Although promoted as an ability test, the MSCEIT is unlike standard IQ tests in that its items do not have objectively correct responses. Among other challenges, the consensus scoring criterion means that it is impossible to create items (questions) that only a minority of respondents can solve, because, by definition, responses are deemed emotionally "intelligent" only if the majority of the sample has endorsed them. This and other similar problems have led some cognitive ability experts to question the definition of EI as a genuine intelligence.

In a study by Follesdal, the MSCEIT test results of 111 business leaders were compared with how their employees described their leader. It was found that there were no correlations between a leader's test results and how he or she was rated by the employees, with regard to empathy, ability to motivate, and leader effectiveness. Follesdal also criticized the Canadian company Multi-Health Systems, which administers the MSCEITtest. The test contains 141 questions but it was found after publishing the test that 19 of these did not give the expected answers. This has led Multi-Health Systems to remove answers to these 19 questions before scoring but without stating this officially.

Other Measurements

Various other specific measures have also been used to assess ability in emotional intelligence. These measures include:

1.Diagnostic Analysis of Non-verbal Accuracy- The Adult Facial version includes 24 photographs of equal amount of happy, sad, angry, and fearful facial expressions of both high and low intensities which are balanced by gender. The tasks of the participants is to answer which of the four emotions is present in the given stimuli.

2.Japanese and Caucasian Brief Affect Recognition test – Participants try to identify 56 faces of Caucasian and Japanese individuals expressing seven emotions such happiness, contempt, disgust, sadness, anger, surprise, and fear, which may also trail off for 0.2 seconds to a different emotion.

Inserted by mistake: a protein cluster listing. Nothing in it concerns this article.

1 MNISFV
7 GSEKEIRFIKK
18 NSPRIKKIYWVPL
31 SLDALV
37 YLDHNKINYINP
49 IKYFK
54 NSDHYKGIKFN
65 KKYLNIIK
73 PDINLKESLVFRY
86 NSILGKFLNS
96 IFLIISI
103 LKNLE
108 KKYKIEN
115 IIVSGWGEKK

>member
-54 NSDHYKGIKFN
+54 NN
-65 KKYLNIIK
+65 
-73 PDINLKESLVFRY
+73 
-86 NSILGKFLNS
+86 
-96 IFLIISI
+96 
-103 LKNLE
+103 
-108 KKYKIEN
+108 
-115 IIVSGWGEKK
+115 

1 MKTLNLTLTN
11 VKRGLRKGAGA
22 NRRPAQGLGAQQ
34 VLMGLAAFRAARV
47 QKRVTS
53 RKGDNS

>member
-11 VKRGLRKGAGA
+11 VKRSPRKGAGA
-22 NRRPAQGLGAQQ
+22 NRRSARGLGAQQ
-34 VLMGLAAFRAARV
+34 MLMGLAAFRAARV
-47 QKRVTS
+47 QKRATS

3. Levels of Emotional Awareness Scale – Participants reads 26 social scenes and answers their anticipated feelings and continuum of low to high emotional awareness.

Mixed Model

The model introduced by Daniel Golemanfocuses on EI as a wide array of competencies and skills that drive leadership performance. Goleman's model outlines five main EI constructs (for more details see "What Makes A Leader" by Daniel Goleman, best of Harvard Business Review 1998):

1.Self-awareness – the ability to know one's emotions, strengths, weaknesses, drives, values and goals and recognize their impact on others while using gut feelings to guide decisions.

2. Self-regulation – involves controlling or redirecting one's disruptive emotions and impulses and adapting to changing circumstances.

3. Social skill – managing relationships to move people in the desired direction

4. Empathy – considering other people's feelings especially when making decisions

5. Motivation – being driven to achieve for the sake of achievement

Goleman includes a set of emotional competencies within each construct of EI. Emotional competencies are not innate talents, but rather learned capabilities that must be worked on and can be developed to achieve outstanding performance. Goleman posits that individuals are born with a general emotional intelligence that determines their potential for learning emotional competencies.Goleman's model of EI has been criticized in the research literature as mere "pop psychology" (Mayer, Roberts, &Barsade, 2008).

Measurement

Two measurement tools are based on the Goleman model:

1. The Emotional Competency Inventory (ECI), which was created in 1999, and the Emotional and Social Competency Inventory (ESCI), a newer edition of the ECI was developed in 2007. The Emotional and Social Competency – University Edition (ESCI-U) is also available. These tools developed by Goleman and Boyatzis provide a behavioral measure of the Emotional and Social competencies.

2. The Emotional Intelligence Appraisal, which was created in 2001 and which can be taken as a self-report or 360-degree assessment.